'Dead strategist walking' Bannon was 'doomed' the moment Time magazine put him on its cover: NYT
Steve Bannon (Screenshot)

New York Times columnist Frank Bruni said on Saturday that former Breitbart.com CEO turned senior White House adviser Stephen K. Bannon's days were numbered in President Donald Trump's administration from the moment his face appeared on the cover of Time magazine.

"If you’re any student of politics, you saw Steve Bannon on the cover of Time magazine in early February — 'The Great Manipulator,' it called him — and knew to start the countdown then," Bruni wrote. "Dead strategist walking."

Other reports from White House insiders agree, Pres. Trump was deeply annoyed at seeing his adviser on the cover of Time billed as the hand behind the throne.

“That doesn’t just happen," Trump reportedly said when he saw the cover.

"He’d crossed the line that a politician’s advisers mustn’t, to a place and prominence where only the most foolish of them tread," said Bruni. "Or at best he’d failed to prevent the media from tugging him there."

"He was damned the moment he was cast as a puppeteer," he continued. "That means there’s a puppet in the equation, and no politician is going to accept that designation, least of all one who stamps his name in gold on anything that stands still long enough to be stamped. Or whose debate performance included the repartee: 'No puppet, no puppet. You’re the puppet.'”

The notoriously thin-skinned Trump was not about to be upstaged by an adviser he assumed would remain in the background.

"Politics is a tricky business," Bruni explained. "Washington is a treacherous place and Trumplandia is downright brutal. In all three realms, you have to strike the right balance of self-promotion and self-effacement."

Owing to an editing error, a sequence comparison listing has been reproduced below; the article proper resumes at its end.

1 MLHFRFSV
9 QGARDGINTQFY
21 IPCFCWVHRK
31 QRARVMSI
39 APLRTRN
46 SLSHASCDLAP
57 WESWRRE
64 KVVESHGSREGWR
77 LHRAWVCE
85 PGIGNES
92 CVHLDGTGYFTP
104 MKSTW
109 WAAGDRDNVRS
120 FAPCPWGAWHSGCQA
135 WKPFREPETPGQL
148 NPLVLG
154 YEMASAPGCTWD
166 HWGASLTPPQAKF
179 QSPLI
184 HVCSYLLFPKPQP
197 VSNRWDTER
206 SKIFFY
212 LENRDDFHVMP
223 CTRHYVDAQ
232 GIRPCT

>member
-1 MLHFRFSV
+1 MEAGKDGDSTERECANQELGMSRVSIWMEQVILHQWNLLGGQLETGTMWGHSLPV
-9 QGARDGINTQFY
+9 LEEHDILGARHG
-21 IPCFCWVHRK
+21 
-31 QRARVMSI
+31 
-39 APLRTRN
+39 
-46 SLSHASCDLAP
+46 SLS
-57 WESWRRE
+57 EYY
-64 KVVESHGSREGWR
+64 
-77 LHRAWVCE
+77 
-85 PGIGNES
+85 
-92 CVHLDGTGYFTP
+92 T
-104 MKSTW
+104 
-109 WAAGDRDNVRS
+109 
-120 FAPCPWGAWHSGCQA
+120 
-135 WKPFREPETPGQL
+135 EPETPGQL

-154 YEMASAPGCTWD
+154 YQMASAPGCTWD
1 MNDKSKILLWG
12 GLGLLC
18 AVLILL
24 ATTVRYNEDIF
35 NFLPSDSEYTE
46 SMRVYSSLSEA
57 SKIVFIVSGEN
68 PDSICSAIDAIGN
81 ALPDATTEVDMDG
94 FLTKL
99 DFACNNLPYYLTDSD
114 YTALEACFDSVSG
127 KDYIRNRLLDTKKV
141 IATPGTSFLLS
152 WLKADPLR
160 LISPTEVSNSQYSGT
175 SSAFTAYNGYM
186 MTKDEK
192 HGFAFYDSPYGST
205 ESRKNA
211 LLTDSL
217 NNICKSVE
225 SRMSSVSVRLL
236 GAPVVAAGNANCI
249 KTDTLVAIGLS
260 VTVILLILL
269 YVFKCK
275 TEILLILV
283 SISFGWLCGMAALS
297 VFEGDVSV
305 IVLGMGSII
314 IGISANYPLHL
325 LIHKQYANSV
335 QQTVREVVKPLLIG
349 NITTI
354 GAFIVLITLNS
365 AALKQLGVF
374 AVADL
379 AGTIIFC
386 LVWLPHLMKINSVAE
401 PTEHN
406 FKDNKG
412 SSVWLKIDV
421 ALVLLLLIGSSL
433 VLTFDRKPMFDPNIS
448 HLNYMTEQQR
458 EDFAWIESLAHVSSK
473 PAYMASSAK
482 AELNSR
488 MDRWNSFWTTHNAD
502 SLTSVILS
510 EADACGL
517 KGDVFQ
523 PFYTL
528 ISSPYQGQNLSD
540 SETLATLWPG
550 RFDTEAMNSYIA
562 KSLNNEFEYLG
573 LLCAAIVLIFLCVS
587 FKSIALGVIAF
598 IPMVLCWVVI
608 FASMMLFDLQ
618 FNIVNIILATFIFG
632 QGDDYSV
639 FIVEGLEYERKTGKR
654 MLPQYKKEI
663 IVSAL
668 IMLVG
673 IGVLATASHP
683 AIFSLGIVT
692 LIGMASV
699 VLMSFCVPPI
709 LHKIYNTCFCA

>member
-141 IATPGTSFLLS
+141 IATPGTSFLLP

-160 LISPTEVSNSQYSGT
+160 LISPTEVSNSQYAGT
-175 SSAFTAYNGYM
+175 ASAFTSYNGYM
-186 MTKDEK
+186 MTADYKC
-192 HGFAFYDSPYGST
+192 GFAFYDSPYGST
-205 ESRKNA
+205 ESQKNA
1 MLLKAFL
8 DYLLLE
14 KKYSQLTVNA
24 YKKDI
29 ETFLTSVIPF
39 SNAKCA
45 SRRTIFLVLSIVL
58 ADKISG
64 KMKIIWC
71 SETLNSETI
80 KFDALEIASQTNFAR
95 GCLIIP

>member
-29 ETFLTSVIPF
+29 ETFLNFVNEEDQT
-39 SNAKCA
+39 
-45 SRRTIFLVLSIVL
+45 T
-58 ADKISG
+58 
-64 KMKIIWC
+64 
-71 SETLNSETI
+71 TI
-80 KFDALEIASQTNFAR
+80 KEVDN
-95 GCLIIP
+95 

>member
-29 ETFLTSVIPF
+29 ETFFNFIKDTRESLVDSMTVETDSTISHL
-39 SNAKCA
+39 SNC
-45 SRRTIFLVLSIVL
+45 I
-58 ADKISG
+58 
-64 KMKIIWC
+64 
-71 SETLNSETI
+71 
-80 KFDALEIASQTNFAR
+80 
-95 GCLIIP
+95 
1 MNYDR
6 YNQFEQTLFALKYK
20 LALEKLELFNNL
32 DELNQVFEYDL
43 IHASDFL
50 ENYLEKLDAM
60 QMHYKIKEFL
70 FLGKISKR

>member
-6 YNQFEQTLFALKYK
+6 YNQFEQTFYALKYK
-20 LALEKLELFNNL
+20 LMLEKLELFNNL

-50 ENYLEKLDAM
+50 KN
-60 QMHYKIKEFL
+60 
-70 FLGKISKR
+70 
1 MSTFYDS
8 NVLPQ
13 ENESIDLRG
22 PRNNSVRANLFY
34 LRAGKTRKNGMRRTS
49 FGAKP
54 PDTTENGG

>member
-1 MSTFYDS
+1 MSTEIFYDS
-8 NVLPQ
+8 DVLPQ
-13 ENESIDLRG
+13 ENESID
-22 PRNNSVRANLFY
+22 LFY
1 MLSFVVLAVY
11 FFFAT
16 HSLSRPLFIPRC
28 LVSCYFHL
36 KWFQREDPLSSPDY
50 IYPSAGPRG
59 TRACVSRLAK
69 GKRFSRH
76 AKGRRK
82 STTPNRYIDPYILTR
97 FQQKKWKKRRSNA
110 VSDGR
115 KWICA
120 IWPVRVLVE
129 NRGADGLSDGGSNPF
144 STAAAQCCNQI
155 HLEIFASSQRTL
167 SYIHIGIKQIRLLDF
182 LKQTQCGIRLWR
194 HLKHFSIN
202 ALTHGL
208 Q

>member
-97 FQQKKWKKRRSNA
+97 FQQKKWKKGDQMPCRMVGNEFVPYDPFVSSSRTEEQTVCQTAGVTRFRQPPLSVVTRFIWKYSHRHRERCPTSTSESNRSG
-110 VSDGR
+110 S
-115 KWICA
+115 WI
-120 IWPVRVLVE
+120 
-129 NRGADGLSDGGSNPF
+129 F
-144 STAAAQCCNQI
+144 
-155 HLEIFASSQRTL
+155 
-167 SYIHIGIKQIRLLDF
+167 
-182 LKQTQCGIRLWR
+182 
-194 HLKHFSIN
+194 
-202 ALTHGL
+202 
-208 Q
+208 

Bannon overstepped his bounds, as far as Trump was concerned, hence the president's statements last week publicly distancing himself from the "alt-right" white nationalist in interviews, calling him "a guy who works for me" and claiming not to have known him before the 2016 campaign.

Bruni said it must have stung for Bannon to hear his boss "lumping the lumpy tactician together with the concierges at Trump Tower, the groundskeepers at Mar-a-Loco and the makers of the meatloaf in the White House kitchen."

"Trump’s allegiances are fickle. His attention flits," Bruni wrote. "His compass is popularity, not any fixed philosophy, certainly not the divisive brand of populism and nationalism that Bannon was trying to enforce. Bannon insisted on an ideology when Trump cares more about applause, and what generates it at a campaign rally isn’t what sustains it when you’re actually governing."

Bannon's biggest mistake, Bruni said, was to pick a fight with one of Trump's family members, son-in-law Jared Kushner. Breitbart went on an anti-Kushner tear, publishing a rapid-fire series of articles attacking him, only backing off when Kushner himself complained to the president.

"Consider Trump’s obsession with appearances, then tell me who has the advantage: the guy who looks like a flea market made flesh or the one who seems poised to pose for G.Q.?" Bruni said.

He concluded, "Bannon is still on the job, and Trump may keep him there, because while he has been disruptive inside the White House, he could be pure nitroglycerin outside. He commands acolytes on the alt-right. He has the mouthpiece of Breitbart News. He has means for revenge. He also has a history of it."

Bannon should have borne in mind, said Bruni, that "if you want to be the Svengali, you have to play the sycophant. That was a performance beyond Bannon’s ken. He never had a chance."